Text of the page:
Venezuelan President Nicolas Maduro launched a new plan to combat violent crime, inviting three opposition governors, including two-time presidential candidate Henrique Capriles, to sign on to the strategy.

"I'll meet with you, the three opposition governors, and receive you at the Miraflores Palace whenever you want, and we'll talk and I'll explain directly the tasks that fall to you in the Pacification Plan," Maduro said in a public event Friday.

"My message to you is one of peace and, yes, courage, without giving in to the blackmail of the far right," Maduro said in remarks addressed to Capriles, governor of the central state of Miranda; and the governors of the southern state of Amazonas, Liborio Guarulla, and the western state of Lara, Henry Falcon.

His remarks came at the end of a week in which three people were shot and killed and more than 60 wounded in clashes arising from marches to protest violent crime, product shortages and Maduro's left-wing policies.

New clashes pitting National Guard troops against demonstrators demanding the release of all those arrested in this week's marches broke out Friday in Caracas.

Venezuela's government says government opponents such as Leopoldo Lopez, who has been ordered arrested on a raft of charges that include criminal conspiracy, homicide and terrorism, are trying to topple his government in a coup.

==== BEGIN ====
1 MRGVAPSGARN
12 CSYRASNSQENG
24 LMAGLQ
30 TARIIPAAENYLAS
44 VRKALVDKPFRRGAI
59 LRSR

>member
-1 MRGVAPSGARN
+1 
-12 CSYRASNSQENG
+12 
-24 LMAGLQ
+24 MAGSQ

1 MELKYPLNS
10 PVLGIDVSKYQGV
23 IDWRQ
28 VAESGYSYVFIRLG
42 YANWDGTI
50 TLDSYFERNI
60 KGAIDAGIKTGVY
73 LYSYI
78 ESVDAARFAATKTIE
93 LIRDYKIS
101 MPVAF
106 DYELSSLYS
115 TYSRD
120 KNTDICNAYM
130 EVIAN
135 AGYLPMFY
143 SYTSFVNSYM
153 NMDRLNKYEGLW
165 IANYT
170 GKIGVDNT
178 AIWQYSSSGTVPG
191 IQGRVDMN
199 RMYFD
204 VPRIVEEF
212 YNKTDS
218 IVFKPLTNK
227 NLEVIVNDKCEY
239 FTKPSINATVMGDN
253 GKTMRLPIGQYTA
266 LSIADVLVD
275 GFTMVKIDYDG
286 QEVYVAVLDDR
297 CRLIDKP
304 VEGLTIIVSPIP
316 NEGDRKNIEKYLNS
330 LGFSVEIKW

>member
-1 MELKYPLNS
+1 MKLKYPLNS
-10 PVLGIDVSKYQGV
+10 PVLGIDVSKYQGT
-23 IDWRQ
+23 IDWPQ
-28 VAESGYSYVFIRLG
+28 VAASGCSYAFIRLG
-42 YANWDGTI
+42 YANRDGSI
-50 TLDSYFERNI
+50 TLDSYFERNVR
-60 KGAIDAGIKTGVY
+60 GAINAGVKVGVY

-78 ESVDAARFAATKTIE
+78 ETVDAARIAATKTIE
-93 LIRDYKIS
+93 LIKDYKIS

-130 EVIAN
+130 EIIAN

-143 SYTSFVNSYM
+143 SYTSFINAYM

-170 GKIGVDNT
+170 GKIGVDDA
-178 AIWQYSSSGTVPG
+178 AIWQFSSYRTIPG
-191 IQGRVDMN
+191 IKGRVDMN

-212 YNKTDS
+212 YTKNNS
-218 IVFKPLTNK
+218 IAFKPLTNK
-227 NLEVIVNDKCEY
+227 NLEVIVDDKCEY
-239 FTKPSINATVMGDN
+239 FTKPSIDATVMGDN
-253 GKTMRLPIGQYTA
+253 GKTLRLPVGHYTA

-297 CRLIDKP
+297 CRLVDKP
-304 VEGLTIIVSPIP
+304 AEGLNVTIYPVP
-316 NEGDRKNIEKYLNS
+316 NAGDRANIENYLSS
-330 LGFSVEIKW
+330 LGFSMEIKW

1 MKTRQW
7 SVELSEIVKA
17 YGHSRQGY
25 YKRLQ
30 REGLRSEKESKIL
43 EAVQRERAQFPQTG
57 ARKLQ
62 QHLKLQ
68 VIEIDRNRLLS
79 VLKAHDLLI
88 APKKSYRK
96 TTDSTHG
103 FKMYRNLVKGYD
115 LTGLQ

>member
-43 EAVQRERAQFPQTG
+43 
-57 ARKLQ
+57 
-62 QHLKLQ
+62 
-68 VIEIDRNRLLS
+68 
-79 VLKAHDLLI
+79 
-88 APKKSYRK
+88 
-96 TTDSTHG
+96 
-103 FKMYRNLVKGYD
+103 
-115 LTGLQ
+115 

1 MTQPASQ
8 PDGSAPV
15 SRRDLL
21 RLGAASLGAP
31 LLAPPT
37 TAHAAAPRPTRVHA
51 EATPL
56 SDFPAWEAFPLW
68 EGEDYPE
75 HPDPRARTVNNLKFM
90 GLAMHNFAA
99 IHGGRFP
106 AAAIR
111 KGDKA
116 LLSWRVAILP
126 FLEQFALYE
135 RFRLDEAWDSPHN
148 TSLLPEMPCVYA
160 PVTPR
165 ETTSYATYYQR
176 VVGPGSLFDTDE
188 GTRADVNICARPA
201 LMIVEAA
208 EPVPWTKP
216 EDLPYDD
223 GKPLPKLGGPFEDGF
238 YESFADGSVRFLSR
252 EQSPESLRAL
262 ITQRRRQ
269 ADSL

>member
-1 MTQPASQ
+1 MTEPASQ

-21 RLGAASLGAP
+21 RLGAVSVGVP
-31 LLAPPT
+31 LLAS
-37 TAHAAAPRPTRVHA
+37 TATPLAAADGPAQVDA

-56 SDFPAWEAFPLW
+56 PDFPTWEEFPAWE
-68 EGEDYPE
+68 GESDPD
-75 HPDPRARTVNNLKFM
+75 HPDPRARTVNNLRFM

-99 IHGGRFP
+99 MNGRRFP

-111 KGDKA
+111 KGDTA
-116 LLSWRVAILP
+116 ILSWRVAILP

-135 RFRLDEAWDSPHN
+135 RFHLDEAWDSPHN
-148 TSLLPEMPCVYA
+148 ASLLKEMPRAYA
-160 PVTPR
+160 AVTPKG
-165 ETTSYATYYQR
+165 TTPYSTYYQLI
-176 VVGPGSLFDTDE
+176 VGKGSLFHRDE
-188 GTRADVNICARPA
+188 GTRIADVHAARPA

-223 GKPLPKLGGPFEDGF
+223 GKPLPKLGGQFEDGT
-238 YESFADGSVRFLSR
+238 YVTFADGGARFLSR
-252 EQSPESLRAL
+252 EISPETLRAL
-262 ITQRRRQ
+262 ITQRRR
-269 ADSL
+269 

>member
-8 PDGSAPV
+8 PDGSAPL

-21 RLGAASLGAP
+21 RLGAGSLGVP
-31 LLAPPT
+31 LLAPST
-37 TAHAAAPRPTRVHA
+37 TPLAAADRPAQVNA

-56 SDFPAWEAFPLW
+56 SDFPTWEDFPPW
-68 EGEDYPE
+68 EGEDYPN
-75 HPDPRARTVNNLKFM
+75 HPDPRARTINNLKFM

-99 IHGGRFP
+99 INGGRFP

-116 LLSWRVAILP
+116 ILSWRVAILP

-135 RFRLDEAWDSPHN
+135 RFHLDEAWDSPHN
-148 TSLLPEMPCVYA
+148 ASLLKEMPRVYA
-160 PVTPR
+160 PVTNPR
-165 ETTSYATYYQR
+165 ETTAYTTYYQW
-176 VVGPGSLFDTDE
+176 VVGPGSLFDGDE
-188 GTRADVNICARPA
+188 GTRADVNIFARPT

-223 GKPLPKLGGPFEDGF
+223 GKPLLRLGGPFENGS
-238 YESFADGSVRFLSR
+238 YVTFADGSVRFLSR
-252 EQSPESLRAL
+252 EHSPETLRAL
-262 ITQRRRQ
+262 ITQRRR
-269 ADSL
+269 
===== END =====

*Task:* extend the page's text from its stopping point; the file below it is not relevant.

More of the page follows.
Maduro launched his new crime-fighting plan this week in response to high levels of violent crime that claimed 11,000 lives last year, according to official figures. Some non-government organization put the number of homicide victims in 2013 at more than 20,000.

"This is the path to constructing a stable and permanent peace," the president said of his program.

The plan calls for further progress with a quadrant-based police patrol system aimed at quickening response times and incentives encouraging more university graduates to pursue police careers.

Other measures include incorporating and training "the national militia in all these peace-related tasks," taking firearms out of the hands of ordinary citizens and dismantling criminal gangs.

"We've already identified a map of 600 gangs," Maduro said, adding that "with the law in hand they can all be disbanded."

Maduro also unveiled a nationwide plan, due to be launched in early March and involving the participation of sports, cultural and artistic groups and movements, aimed at creating crime-free public spaces.

"Plazas of peace, sports fields of peace, boulevards of peace, public spaces of peace, roads of peace, highways of peace ... in these territories not one violent action can occur, a boyfriend can't even be slapped in the face," Maduro said.

The president, who was accompanied at the public event by 20 pro-government governors and several Cabinet ministers, said the plan marks the start of a "new model" in the fight against crime.

"A revolution of love, a profound revolution to unite us in new values," Maduro said. EFE